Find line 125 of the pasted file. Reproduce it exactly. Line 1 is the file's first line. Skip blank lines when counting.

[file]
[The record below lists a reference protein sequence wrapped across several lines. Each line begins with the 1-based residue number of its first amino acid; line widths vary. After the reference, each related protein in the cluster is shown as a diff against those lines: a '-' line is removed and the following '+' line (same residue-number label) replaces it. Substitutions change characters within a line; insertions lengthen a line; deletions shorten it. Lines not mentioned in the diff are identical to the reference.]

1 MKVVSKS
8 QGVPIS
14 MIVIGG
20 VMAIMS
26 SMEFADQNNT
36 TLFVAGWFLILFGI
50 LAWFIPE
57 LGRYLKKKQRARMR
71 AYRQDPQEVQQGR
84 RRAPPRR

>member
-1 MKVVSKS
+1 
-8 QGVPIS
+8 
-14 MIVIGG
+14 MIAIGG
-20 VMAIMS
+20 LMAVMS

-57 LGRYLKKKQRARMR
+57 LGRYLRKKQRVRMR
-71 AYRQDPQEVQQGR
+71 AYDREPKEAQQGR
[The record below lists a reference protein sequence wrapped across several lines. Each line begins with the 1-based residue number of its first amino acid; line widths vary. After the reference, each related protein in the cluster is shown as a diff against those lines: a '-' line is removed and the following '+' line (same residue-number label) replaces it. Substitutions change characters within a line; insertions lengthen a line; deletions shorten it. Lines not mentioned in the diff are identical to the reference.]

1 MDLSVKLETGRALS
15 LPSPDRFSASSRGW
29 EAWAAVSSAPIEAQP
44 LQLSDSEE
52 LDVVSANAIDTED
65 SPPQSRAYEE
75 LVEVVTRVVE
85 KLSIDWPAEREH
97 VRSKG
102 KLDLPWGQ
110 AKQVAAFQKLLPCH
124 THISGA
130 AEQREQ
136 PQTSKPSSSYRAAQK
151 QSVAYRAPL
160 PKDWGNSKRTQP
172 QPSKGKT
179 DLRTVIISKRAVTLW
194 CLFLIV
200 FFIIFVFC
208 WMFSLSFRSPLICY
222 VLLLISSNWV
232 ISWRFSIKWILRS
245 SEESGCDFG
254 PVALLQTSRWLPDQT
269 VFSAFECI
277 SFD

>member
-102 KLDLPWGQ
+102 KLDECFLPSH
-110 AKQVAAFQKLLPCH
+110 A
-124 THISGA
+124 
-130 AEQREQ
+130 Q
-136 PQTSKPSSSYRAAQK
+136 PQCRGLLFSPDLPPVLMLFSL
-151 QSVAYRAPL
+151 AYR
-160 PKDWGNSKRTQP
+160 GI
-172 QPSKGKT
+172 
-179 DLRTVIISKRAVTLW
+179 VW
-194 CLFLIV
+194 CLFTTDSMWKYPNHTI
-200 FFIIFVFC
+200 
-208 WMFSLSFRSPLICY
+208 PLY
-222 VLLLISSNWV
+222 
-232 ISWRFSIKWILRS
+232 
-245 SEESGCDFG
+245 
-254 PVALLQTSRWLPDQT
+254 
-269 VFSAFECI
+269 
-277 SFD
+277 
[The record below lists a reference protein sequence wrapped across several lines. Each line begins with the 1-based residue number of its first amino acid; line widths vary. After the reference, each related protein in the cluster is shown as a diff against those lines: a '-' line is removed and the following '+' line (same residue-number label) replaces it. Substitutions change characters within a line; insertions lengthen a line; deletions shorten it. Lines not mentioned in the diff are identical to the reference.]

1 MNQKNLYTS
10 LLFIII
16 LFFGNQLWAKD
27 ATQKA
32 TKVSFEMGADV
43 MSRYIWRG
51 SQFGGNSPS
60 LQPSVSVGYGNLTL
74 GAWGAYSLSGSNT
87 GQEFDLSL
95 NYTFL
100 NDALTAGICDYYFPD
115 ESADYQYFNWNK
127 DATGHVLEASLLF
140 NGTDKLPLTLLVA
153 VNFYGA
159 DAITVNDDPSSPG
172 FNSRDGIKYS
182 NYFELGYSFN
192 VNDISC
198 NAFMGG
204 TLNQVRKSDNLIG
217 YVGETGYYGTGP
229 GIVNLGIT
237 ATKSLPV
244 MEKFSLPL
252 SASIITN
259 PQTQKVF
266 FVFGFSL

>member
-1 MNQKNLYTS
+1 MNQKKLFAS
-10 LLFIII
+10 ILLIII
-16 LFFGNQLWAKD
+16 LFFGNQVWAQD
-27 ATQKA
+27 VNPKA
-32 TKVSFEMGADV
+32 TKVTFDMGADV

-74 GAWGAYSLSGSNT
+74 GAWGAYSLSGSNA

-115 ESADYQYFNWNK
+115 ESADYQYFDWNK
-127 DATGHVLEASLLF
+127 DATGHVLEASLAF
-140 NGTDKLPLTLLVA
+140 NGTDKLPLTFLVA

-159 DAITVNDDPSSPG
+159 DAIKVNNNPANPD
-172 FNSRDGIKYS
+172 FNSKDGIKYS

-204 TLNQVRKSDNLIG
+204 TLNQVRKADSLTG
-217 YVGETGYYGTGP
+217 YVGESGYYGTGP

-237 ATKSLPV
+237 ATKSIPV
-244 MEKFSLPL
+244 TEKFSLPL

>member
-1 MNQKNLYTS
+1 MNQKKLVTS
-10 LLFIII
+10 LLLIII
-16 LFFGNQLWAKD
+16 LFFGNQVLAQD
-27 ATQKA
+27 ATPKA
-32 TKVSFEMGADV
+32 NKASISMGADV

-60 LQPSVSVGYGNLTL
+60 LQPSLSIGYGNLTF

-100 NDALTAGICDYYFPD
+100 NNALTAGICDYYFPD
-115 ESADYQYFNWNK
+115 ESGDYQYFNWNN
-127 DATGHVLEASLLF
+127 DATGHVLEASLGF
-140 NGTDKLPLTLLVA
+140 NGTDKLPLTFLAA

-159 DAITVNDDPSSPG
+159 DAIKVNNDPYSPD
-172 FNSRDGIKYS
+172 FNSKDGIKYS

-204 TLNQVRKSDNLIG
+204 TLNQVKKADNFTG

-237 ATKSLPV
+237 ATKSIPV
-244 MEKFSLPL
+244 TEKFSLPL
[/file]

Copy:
-16 LFFGNQLWAKD